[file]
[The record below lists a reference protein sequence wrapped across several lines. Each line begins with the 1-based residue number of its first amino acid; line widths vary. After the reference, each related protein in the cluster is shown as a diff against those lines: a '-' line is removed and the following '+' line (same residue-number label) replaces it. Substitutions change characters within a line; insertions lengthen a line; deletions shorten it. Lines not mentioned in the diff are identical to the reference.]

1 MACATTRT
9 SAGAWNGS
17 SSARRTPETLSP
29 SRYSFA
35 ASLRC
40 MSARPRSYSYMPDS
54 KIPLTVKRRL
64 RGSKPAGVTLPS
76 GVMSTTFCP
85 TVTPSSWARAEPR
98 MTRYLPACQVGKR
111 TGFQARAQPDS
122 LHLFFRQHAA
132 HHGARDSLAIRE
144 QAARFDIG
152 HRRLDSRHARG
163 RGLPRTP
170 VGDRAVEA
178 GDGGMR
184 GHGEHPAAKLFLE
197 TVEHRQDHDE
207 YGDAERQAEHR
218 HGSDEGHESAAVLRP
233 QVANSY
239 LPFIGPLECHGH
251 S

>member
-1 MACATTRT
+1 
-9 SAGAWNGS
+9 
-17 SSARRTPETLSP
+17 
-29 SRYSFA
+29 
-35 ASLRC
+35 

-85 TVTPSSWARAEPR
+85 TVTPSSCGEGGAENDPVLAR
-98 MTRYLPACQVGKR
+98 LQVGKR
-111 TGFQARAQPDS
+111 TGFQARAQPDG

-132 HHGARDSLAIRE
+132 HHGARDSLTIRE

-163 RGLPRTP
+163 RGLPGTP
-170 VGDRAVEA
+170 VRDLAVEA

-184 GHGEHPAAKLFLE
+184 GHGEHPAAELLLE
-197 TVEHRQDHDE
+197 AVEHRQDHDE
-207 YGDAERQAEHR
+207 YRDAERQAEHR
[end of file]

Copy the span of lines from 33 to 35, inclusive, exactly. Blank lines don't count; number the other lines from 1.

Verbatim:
-17 SSARRTPETLSP
+17 
-29 SRYSFA